Tom Monnington

The references in the annual dinner speech to Tom Monnington have pricked my interest in him.   He was President of the Royal Academy from 1966 to his death in 1976.   The revival of the Academy’s fortunes is normally attributed to Hugh Casson, but I suspect Monnington was important as well.   He had turned himself from being a painter of dry mural paintings as in the Allegory in the Tate (see his A Director Announcing Bank Rate in the Bank of England’s collection) and of racy realism in the war into an abstract artist after the war.   One thing which gives an indication of the style of his Presidency is that in 1972 he asked Bryan Kneale, then a new RA, to put together an exhibition of his generation of sculptors, including Tony Caro and Phillip King, and allowed him to paint the walls white and block out the doors.   I attach a picture of the selection committee for for Summer Exhibition in 1967 (note the pipe):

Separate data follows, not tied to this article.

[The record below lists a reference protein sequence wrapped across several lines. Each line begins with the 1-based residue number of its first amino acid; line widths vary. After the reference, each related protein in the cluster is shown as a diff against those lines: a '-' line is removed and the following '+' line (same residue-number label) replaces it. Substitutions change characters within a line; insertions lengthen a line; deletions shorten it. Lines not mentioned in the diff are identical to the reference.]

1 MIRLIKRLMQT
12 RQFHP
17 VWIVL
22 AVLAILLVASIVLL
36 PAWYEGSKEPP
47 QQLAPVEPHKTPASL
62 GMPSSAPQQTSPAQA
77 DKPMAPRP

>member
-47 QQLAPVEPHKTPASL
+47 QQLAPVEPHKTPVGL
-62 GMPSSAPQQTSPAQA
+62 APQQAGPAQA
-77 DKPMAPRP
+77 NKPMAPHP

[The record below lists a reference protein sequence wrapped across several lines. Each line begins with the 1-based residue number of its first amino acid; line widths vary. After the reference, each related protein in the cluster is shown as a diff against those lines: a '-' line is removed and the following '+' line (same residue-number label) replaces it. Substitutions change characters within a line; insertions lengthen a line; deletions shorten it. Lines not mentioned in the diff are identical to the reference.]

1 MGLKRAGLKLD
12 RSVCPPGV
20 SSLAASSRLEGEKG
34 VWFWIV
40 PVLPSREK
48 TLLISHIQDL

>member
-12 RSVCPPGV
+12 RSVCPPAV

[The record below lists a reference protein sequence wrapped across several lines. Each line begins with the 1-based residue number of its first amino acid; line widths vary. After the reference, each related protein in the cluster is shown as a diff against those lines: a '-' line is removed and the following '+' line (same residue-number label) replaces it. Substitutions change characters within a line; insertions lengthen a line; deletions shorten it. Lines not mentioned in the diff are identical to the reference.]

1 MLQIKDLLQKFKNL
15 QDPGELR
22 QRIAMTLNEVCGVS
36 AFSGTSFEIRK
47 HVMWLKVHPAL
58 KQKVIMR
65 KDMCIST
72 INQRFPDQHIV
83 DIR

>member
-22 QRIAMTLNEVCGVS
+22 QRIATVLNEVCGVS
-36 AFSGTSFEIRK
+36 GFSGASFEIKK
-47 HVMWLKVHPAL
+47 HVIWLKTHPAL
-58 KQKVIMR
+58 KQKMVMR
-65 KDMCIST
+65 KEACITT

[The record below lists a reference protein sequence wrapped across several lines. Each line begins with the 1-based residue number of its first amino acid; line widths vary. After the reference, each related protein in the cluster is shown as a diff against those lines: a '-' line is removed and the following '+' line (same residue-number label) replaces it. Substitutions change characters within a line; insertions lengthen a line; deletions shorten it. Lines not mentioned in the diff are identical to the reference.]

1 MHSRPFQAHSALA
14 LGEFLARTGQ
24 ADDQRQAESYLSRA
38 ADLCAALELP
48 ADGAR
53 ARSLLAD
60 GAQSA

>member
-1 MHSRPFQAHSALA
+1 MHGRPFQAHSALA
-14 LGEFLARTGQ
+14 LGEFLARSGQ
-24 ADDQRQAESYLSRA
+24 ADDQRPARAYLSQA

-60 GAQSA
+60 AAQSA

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3 thoughts on “Tom Monnington

  1. Edward Chaney says:

    Tho’ Monnington’s the one with the fag… Another unsung aspect of the Monnington and Knights phenomenon, is the creative contribution made by the British School at Rome, which used to promote good painting (both won scholarships there)…

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